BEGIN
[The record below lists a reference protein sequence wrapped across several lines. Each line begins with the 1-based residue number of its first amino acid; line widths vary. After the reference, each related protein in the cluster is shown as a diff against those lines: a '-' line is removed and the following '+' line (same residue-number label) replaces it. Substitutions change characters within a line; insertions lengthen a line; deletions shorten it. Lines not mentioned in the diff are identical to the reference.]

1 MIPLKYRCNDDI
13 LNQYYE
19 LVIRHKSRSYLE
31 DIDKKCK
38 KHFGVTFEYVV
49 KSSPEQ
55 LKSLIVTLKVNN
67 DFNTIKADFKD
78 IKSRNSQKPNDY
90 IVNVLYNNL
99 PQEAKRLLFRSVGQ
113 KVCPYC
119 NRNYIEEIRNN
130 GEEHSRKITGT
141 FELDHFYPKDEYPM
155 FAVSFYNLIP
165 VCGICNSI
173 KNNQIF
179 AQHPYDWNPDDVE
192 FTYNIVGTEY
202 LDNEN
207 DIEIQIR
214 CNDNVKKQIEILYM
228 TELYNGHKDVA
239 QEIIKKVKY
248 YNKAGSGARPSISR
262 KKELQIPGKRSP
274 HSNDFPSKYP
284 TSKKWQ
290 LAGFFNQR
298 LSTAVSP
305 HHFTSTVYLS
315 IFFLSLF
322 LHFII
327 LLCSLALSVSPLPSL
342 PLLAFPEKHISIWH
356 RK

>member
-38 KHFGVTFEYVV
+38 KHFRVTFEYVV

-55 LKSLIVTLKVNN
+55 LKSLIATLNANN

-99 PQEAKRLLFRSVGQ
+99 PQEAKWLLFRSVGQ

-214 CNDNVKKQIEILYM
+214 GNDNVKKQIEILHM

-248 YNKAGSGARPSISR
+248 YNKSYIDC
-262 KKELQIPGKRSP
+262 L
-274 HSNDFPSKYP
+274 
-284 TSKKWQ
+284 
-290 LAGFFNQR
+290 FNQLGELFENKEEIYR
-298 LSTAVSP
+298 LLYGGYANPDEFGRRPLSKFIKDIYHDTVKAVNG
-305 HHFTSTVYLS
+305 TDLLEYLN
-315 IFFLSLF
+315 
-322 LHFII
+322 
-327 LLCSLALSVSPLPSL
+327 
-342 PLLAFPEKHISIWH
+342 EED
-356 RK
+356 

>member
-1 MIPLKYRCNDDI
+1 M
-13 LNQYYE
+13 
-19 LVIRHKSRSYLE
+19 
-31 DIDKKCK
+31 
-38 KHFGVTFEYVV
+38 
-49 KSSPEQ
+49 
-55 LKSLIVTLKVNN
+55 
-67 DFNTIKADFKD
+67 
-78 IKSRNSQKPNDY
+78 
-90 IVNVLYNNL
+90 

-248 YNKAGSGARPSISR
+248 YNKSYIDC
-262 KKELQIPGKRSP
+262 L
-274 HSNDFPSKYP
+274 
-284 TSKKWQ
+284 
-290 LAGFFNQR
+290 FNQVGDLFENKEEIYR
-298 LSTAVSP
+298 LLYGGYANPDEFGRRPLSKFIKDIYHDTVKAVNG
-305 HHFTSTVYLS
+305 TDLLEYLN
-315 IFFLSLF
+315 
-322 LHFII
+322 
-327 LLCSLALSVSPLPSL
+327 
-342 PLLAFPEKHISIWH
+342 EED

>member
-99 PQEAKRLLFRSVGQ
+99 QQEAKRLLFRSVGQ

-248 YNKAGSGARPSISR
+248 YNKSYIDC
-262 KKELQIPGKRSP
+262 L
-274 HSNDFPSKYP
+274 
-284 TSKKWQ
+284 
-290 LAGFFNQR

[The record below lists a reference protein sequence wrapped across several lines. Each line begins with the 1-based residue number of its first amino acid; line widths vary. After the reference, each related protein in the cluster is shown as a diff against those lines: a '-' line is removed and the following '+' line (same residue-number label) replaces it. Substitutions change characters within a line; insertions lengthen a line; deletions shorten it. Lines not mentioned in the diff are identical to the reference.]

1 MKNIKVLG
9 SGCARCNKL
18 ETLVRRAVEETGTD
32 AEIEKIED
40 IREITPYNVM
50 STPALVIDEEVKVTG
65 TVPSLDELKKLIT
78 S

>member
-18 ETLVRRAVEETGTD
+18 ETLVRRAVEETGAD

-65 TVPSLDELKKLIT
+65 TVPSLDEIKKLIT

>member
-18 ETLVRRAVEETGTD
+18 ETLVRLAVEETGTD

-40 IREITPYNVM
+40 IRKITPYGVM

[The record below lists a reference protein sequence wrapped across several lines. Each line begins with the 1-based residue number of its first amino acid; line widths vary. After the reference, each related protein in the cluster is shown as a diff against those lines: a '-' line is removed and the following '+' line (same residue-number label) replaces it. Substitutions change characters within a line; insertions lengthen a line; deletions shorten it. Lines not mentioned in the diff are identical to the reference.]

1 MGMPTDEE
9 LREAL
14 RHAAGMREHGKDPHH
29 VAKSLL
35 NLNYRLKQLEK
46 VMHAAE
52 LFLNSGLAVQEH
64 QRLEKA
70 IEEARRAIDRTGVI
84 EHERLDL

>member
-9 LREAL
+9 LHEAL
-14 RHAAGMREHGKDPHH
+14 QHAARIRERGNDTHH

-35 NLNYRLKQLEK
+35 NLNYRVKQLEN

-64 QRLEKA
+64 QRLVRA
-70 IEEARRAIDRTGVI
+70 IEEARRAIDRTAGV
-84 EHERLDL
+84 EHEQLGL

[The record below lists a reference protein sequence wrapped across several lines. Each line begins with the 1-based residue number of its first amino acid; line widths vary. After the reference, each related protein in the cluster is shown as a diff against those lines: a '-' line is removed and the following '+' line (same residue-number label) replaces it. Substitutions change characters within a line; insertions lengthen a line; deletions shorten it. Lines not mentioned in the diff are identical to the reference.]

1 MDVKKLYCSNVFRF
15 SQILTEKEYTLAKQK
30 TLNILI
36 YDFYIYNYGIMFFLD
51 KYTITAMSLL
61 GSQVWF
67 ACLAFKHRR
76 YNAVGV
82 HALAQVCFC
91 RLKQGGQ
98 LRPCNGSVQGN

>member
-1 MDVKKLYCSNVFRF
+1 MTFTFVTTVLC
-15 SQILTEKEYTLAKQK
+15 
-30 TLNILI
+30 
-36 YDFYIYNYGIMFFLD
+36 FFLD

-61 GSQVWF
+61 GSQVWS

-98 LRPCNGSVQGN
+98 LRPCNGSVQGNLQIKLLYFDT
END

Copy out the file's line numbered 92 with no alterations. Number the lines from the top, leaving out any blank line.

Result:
+90 